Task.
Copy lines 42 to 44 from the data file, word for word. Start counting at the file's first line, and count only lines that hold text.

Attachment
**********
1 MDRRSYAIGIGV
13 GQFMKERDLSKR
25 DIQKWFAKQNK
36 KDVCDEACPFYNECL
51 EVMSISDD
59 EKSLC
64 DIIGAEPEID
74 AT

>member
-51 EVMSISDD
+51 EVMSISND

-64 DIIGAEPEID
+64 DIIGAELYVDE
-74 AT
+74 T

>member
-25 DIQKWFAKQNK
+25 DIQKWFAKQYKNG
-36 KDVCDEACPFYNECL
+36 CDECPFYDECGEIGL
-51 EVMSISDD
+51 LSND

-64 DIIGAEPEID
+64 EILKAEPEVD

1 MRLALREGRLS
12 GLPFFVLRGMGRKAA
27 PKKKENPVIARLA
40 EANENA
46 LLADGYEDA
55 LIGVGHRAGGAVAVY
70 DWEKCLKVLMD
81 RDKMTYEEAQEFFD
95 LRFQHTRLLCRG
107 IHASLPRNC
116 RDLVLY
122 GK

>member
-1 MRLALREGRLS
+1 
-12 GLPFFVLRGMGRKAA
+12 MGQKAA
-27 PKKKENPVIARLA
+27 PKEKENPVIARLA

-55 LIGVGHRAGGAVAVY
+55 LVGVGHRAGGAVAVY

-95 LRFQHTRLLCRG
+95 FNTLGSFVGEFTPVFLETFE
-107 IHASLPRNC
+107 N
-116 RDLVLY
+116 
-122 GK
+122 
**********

-27 PKKKENPVIARLA
+27 PKEKENPVIARLA

-55 LIGVGHRAGGAVAVY